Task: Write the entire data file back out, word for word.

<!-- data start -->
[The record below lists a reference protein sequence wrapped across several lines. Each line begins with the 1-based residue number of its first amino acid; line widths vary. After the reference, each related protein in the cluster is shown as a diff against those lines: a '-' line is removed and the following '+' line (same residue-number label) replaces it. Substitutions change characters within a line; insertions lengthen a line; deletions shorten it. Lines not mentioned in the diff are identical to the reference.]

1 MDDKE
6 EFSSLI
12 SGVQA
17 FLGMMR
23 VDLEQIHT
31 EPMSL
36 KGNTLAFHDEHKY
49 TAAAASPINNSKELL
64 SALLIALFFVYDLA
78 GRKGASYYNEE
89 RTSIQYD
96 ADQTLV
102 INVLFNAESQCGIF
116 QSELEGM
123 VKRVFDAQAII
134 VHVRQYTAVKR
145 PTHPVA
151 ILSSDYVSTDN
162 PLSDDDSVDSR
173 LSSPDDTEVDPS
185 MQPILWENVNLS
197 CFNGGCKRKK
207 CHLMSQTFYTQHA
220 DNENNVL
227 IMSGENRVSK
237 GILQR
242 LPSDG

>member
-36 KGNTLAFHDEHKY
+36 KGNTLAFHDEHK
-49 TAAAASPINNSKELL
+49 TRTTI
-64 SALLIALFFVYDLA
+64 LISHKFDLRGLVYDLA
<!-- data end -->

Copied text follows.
[The record below lists a reference protein sequence wrapped across several lines. Each line begins with the 1-based residue number of its first amino acid; line widths vary. After the reference, each related protein in the cluster is shown as a diff against those lines: a '-' line is removed and the following '+' line (same residue-number label) replaces it. Substitutions change characters within a line; insertions lengthen a line; deletions shorten it. Lines not mentioned in the diff are identical to the reference.]

1 MDDKE
6 EFSSLI
12 SGVQA
17 FLGMMR
23 VDLEQIHT
31 EPMSL
36 KGNTLAFHDEHKY
49 TAAAASPINNSKELL
64 SALLIALFFVYDLA
78 GRKGASYYNEE
89 RTSIQYD
96 ADQTLV
102 INVLFNAESQCGIF
116 QSELEGM
123 VKRVFDAQAII
134 VHVRQYTAVKR
145 PTHPVA
151 ILSSDYVSTDN
162 PLSDDDSVDSR
173 LSSPDDTEVDPS
185 MQPILWENVNLS
197 CFNGGCKRKK
207 CHLMSQTFYTQHA
220 DNENNVL
227 IMSGENRVSK
237 GILQR
242 LPSDG

>member
-36 KGNTLAFHDEHKY
+36 KGNTLAFHDEHK
-49 TAAAASPINNSKELL
+49 TRTTI
-64 SALLIALFFVYDLA
+64 LISHKFDLRGLVYDLA